What a Tragedy Can Call Us To Do
Sojomail - January 13, 2011
"The sustained level of casualties remains unacceptably high. It is a terrible price to pay for our news."
-- Rodney Pinder, director of the International News Safety Institute (INSI), on a report that said 97 journalists were killed last year, 85 of whom were murdered. (Source: The Guardian)
What a Tragedy Can Call Us To Do
We needed to be called to transcend politics in our response to the shootings in Arizona, lest the politics of our reactions to this tragedy turn us even further against one another. We needed to honor the heroism demonstrated by so many ordinary people during this senseless and evil attack on Congresswoman Gabrielle Giffords, which killed six people and wounded 14 others. We needed to be called to use their example to find the best in all of us and become better people ourselves. We needed to be called to end the ideological blame and battles that were already distracting us from learning the many lessons of this horrible event. We needed to be called to make our public discourse better.
Barack Obama did all that last night during a memorial service at the University of Arizona for the victims of last Saturday's shooting in Tucson, Arizona. The president delivered a speech that was both presidential and pastoral. His speech was a call to the nation to move to a higher and better place -- to build an America that is worthy of the people who were killed or wounded, or who acted heroically during the tragic shooting. I believe this speech revealed the heart and vision of this president more than any other speech he has delivered in the first two years of his administration. If you haven't read it yet, please do; or better yet, watch it.
You could feel the president's emotions most when he spoke about little Christina Taylor Green, the youngest shooting victim. Many of us parents who were listening felt our own eyes well up when he said, "In Christina, we see all of our children, so curious, so trusting, so energetic, so full of magic, so deserving of our love, and so deserving of our good example. … I want our democracy to be as good as Christina imagined it. I want America to be as good as she imagined it. All of us, we should do everything we can to make sure this country lives up to our children's expectations." Last night's speech was an invocation of the spiritual and biblical wisdom that "a child shall lead them."
President Obama also took the discussion of this tragedy beyond the debates about "civility," which have already become so politicized. He said, "And if, as has been discussed in recent days, their deaths usher in more civility in our public discourse, let's remember that it is not because a simple lack of civility caused this tragedy, but rather because only a more civil and honest public discourse can help us face up to our challenges as a nation, in a way that would make them proud." That was the political sound bite of the evening, and the one I hope all our political commentators in this country take to heart.
I watched the memorial service in Birmingham, Alabama, where I attended a meeting of Christian Churches Together (CCT) -- a new fellowship of America's church leaders that crosses the boundaries of theology, tradition, and, yes, politics. Many of us watched the president's speech together. We had just spent the day slowly walking through the Civil Rights Institute that is here, recounting the moving history of a movement that fought hatred and violence to bring us together as a nation.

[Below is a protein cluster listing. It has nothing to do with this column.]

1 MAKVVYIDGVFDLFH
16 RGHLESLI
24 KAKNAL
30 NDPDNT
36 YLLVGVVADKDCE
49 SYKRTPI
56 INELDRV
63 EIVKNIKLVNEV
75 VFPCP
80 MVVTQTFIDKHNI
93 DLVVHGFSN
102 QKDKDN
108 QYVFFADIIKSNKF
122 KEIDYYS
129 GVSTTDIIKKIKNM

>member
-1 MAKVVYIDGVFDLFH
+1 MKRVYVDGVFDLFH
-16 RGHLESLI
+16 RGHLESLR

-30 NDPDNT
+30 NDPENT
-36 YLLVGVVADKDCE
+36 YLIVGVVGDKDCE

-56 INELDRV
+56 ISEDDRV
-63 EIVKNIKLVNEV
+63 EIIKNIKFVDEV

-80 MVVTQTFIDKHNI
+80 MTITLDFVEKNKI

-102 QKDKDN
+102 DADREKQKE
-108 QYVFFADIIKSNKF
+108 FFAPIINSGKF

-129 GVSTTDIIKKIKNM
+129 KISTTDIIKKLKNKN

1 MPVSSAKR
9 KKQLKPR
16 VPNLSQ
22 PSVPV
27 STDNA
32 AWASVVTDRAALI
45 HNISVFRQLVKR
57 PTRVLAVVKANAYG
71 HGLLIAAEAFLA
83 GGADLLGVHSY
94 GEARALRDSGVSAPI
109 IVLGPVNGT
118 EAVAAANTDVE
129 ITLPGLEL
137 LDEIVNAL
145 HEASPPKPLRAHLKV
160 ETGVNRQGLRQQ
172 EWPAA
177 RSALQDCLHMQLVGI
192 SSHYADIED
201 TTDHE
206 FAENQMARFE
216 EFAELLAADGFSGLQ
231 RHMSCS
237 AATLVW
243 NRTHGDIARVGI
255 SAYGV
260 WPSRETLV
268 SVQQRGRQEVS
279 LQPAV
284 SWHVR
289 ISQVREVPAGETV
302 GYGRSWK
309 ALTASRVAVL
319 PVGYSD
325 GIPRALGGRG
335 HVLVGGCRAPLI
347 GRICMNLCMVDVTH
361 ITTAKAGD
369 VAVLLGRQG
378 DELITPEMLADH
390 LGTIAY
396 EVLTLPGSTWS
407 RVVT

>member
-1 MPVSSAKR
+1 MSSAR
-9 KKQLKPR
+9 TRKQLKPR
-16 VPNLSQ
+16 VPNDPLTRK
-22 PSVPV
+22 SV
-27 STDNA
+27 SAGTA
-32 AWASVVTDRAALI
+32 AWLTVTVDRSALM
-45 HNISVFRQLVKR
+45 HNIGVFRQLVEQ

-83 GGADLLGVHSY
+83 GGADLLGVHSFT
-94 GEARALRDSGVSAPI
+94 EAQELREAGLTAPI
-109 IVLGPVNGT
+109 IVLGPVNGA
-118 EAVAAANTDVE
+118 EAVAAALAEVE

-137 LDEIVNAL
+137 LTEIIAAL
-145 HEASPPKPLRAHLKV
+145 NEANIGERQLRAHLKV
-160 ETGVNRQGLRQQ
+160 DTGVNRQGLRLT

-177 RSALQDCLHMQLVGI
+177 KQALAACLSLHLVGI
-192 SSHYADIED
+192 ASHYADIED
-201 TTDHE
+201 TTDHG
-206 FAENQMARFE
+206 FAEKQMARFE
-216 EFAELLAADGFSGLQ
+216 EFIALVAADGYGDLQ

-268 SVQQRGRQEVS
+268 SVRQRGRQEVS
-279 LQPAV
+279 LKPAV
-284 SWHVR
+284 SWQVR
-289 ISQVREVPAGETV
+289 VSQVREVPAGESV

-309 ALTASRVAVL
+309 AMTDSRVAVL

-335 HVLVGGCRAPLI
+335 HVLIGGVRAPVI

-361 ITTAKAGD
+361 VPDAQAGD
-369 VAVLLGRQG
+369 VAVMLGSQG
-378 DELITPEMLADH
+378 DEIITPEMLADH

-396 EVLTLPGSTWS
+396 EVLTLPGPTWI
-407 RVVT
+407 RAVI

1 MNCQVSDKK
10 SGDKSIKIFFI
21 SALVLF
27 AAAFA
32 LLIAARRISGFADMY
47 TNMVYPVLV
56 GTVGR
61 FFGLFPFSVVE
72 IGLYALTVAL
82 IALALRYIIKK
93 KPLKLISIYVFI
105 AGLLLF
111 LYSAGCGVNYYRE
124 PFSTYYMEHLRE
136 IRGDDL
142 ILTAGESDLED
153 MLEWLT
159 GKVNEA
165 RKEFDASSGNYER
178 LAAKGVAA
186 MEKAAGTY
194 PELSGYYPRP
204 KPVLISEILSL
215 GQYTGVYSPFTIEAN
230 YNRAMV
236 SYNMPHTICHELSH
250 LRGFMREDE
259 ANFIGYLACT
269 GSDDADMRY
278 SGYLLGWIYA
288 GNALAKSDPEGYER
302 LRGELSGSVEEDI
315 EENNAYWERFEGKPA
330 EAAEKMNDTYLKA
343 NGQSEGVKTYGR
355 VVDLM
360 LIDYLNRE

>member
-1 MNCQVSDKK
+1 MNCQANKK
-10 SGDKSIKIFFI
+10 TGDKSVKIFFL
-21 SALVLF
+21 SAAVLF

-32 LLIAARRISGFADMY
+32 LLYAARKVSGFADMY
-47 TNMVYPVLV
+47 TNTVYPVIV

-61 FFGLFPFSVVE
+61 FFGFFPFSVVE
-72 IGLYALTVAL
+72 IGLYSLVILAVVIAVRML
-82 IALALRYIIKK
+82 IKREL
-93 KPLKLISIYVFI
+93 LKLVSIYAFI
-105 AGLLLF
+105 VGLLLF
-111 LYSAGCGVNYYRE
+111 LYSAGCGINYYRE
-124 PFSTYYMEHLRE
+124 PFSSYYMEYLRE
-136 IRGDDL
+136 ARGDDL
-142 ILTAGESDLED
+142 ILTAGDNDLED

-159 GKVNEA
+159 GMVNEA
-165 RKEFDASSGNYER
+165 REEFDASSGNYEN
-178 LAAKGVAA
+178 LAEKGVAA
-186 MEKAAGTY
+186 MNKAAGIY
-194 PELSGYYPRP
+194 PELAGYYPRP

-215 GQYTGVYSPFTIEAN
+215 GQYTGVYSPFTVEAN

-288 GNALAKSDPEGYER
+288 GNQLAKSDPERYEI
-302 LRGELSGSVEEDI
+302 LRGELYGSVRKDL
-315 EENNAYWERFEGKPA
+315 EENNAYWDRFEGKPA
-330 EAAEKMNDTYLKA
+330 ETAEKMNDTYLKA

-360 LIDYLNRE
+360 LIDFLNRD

As I walked the historical trail of the civil rights movement at that extraordinary museum, I reflected on how weak our notions of "civility" sometimes are. We don't overcome oppression, division, hatred, and violence just by being nice and polite, or by making sure we don't get too passionate. Instead, hatred is only overcome with the power of love, and violence is best defeated by the persistence of nonviolence that is aimed at winning people over, rather than winning over them. Sometimes "civility" is the best we can do; but ultimately, our violent differences, and even our more serious disagreements, are most effectively and deeply responded to with love.
We saw that love expressed in the service last night. For five days, much of the nation has been waiting at the side of the hospital bed of Congresswoman Giffords, alongside her husband Mark Kelly. Just before his speech, the president and the first lady visited that hospital room. Shortly after they left, Congresswoman Giffords opened her eyes for the first time. When President Obama shared this during his speech, the ecstatic applause that rose from the audience expressed the hope of the nation for Gabby's courageous and miraculous recovery. The raw courage and powerful love now present at Gabby's hospital room is being reported around the country. As she opens her eyes, I pray that this would become a moment when we all open our own.
Peace and Civility Pledge
Any tragedy like the shooting in Tucson, Arizona should cause us to reflect and ask ourselves: What are the situations and environments that allow hate and violence to grow? How can we not only stop conflict, but also be a part of creating a just community that displays the positive presence of peace? We must start with ourselves. Use our Peace and Civility Pledge to guide your reflection with scripture.
Cruel and Unequal
Blacks and whites use drugs at about the same rate, yet African Americans are 10 times as likely to be imprisoned for drug offenses.
+Read about the unbalanced effects of the 'war on drugs' in the February 2011 issue of Sojourners magazine.
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